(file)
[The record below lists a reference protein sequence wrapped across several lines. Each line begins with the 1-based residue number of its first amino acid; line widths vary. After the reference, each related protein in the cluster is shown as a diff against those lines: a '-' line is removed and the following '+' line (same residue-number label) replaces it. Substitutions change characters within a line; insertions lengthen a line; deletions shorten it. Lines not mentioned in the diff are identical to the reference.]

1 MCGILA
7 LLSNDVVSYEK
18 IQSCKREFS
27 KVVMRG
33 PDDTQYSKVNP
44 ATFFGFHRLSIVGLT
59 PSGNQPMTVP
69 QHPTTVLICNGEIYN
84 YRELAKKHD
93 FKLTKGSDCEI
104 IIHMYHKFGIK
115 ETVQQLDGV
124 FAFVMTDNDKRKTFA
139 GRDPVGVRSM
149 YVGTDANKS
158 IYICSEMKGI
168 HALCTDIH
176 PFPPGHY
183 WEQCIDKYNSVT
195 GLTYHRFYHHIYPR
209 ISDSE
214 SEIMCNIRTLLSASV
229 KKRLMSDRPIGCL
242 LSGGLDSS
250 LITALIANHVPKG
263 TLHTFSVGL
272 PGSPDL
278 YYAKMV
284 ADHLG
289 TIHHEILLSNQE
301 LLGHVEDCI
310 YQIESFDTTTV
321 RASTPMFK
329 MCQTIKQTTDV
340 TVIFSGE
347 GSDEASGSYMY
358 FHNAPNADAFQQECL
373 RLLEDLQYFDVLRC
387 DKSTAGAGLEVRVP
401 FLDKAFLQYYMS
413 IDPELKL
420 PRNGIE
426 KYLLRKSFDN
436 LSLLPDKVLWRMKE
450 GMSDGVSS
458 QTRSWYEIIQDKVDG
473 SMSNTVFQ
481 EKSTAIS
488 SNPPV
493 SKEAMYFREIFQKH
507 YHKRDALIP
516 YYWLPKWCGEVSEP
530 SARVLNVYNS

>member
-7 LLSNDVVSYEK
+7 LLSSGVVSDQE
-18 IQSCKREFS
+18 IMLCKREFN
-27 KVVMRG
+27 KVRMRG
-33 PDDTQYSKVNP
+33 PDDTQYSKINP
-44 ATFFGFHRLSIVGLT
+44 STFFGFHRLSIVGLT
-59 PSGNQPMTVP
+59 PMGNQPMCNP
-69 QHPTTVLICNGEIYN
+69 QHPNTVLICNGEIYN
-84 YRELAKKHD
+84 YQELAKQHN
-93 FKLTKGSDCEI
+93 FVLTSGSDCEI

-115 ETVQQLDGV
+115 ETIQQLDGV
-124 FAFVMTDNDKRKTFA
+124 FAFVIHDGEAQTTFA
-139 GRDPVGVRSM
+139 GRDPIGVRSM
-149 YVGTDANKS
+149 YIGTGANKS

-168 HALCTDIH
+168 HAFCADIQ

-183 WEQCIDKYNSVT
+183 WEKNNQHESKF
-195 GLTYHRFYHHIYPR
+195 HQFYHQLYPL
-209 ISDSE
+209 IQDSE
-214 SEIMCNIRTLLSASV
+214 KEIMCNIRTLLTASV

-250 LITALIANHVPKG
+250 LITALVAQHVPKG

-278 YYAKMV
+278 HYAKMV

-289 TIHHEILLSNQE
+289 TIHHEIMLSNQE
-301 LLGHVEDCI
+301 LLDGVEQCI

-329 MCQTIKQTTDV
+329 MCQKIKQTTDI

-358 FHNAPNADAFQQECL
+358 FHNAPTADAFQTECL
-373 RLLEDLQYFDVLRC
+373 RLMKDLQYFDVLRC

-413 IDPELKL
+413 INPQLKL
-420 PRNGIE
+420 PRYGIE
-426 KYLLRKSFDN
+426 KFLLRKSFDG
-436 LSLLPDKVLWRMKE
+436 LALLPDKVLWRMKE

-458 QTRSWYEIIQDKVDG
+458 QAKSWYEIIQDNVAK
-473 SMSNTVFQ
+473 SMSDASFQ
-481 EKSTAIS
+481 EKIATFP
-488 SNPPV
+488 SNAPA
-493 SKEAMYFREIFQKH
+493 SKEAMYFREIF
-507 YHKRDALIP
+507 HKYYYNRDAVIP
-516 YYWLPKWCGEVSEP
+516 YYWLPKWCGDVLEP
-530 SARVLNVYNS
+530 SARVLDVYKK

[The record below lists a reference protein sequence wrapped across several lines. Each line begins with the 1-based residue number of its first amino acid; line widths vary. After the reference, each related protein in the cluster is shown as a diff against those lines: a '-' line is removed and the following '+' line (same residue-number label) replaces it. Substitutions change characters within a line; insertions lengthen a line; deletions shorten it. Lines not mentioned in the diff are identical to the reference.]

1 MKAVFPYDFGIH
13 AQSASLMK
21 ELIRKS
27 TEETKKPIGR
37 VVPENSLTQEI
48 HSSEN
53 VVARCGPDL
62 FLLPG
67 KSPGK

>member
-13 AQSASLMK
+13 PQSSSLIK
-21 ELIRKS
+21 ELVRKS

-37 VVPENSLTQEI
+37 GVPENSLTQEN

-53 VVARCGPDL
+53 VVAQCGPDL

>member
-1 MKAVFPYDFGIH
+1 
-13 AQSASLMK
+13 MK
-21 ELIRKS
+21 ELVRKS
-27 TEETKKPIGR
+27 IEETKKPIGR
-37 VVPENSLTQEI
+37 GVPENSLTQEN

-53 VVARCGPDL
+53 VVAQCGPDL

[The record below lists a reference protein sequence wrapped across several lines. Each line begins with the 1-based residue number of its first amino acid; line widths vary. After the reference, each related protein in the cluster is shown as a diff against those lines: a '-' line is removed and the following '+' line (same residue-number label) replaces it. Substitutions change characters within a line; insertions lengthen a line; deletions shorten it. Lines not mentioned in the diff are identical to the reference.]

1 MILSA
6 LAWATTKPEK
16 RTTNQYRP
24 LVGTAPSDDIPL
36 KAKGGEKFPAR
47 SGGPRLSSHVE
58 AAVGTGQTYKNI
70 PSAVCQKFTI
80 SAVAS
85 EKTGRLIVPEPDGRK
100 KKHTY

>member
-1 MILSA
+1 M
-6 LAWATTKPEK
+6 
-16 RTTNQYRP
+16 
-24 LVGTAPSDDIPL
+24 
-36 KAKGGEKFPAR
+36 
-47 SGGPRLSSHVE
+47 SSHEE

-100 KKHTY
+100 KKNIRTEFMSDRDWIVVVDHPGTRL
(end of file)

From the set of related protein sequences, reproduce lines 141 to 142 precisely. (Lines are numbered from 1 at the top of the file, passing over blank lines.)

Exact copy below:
-13 AQSASLMK
+13 PQSSSLIK